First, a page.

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"It's better than what the White House has had to deal with lately," Kondik said.

Black women judges such as Washington, D.C.-based federal appeals court judge Ketanji Brown Jackson and California Supreme Court Justice Leondra Kruger are among those likely to be in contention.

Ketanji Brown Jackson, nominated to be a U.S. Circuit Judge for the District of Columbia Circuit, testifies before a Senate Judiciary Committee hearing in Washington
Ketanji Brown Jackson, nominated to be a U.S. Circuit Judge for the District of Columbia Circuit, testifies before a Senate Judiciary Committee hearing on pending judicial nominations on Capitol Hill in Washington on April 28, 2021.
POOL/REUTERS

TICKING CLOCK

There is a narrow window to replace the 83-year-old Breyer. In November's elections, Republicans could regain control of the Senate. The chamber is tied 50-50, with Democrats holding majority thanks to Vice President Kamala Harris' deciding vote.

The situation is different at the Supreme Court building across the street from the Capitol, where a new liberal justice can refresh the liberal wing but is likely powerless to stop the trend of conservative rulings.

On major, politically-divisive issues, "Justice Breyer has been a pretty reliable vote for how you’d expect a Democratic-appointed justice to vote on those issues, and we could expect someone Biden nominates would vote the same way," said Kelsi Brown Corkran, a Supreme Court litigator at Georgetown University Law Center. Biden’s appointment will mean "probably very little" for the court in terms of its overall outcomes and direction," she added.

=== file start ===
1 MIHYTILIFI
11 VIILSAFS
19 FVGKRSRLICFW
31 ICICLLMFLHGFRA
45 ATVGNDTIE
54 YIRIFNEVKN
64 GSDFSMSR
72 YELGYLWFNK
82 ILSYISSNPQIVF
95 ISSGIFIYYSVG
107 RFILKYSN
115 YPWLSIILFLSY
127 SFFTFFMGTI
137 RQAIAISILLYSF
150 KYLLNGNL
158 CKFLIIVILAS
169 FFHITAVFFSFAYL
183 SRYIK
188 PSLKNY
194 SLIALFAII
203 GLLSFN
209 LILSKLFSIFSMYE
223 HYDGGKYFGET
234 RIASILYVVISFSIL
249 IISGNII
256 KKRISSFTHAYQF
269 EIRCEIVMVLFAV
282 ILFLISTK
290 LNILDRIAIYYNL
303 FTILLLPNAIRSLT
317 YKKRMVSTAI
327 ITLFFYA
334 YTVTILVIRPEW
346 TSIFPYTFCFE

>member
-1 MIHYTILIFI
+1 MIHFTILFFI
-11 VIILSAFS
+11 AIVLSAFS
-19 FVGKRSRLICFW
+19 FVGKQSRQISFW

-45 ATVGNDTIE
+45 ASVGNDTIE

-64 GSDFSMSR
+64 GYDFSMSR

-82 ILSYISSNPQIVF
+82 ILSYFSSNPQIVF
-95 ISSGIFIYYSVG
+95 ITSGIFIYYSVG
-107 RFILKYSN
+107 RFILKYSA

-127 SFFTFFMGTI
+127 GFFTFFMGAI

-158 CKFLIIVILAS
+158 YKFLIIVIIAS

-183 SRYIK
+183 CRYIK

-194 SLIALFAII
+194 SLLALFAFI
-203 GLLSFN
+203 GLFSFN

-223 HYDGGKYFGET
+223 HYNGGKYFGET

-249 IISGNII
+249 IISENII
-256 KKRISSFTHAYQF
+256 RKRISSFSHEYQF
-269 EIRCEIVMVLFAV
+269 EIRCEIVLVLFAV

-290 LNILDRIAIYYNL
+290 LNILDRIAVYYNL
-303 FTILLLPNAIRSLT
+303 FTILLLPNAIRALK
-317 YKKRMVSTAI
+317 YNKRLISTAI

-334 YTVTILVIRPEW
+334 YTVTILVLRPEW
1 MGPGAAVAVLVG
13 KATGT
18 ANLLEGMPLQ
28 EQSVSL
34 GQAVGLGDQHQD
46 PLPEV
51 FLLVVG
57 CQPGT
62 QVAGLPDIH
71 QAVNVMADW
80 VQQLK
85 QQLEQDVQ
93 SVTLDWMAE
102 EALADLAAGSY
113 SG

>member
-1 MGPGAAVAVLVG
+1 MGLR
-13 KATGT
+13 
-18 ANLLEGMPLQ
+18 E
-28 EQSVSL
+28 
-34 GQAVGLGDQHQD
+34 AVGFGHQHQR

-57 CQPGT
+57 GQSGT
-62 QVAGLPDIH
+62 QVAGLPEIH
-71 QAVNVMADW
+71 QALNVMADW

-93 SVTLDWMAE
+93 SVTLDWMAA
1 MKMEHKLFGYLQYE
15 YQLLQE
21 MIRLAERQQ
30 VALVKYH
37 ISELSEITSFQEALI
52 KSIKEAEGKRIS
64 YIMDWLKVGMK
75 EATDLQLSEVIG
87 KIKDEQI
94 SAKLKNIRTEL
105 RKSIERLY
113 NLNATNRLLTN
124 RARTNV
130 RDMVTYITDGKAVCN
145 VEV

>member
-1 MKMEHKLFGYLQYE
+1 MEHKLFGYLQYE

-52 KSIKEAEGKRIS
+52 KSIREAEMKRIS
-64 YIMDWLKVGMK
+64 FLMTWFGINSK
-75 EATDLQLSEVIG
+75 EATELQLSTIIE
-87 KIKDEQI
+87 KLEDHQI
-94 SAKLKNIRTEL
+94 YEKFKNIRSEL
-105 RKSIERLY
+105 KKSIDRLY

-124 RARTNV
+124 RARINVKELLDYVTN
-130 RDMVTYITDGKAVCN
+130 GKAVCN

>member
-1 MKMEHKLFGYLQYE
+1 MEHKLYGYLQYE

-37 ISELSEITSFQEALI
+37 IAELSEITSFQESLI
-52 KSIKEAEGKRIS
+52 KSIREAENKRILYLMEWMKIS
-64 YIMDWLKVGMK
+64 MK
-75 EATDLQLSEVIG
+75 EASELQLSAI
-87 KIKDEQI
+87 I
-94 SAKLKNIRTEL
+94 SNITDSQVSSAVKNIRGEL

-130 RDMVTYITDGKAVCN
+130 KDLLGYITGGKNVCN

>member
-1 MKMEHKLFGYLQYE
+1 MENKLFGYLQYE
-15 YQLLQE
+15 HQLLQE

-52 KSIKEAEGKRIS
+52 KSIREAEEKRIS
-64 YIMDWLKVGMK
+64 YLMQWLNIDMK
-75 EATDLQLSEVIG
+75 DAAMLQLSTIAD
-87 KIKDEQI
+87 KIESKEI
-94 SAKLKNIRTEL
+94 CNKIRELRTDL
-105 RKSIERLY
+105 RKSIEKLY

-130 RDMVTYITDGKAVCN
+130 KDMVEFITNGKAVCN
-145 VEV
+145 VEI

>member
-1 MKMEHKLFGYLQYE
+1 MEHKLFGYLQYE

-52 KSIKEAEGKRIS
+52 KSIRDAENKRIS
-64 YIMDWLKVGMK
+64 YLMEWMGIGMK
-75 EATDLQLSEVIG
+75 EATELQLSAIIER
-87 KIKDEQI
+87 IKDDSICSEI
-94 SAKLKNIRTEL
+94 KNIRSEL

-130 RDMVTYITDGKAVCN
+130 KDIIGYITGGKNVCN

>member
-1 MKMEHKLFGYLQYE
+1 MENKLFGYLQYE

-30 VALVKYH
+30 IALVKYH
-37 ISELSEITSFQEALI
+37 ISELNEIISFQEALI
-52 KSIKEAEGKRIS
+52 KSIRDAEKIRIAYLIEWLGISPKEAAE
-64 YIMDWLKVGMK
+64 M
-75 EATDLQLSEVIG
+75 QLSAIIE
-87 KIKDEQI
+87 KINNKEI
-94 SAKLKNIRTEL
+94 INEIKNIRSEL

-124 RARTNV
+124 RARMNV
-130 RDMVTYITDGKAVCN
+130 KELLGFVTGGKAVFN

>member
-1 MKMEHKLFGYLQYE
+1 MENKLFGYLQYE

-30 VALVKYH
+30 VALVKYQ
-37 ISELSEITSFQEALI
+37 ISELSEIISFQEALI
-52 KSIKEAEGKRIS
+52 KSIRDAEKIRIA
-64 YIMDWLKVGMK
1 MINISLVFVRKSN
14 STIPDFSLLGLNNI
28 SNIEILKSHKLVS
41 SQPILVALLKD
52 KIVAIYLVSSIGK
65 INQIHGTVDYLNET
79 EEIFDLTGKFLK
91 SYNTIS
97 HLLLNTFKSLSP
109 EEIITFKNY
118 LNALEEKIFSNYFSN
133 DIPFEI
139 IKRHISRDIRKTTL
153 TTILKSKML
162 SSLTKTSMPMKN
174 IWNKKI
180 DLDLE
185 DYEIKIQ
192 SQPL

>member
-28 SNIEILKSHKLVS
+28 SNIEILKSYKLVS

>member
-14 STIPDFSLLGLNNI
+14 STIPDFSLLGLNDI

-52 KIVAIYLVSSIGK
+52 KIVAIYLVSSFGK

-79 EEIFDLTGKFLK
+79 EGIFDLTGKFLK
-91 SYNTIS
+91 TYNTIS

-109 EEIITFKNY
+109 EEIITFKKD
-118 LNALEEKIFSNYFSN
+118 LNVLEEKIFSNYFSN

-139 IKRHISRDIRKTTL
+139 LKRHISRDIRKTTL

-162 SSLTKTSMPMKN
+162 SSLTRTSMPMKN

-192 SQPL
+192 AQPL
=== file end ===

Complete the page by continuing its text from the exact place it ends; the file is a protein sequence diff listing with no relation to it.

The abortion and guns cases before the court will be decided before Breyer is expected to step down at the end of the current term, which is usually the end of June. The court's conservatives seem willing, in a case from Mississippi, to undermine or even overturn the landmark 1973 Roe v. Wade ruling that legalized abortion nationwide and, in a case from New York, expand the right to carry firearms in public, based on oral arguments late last year.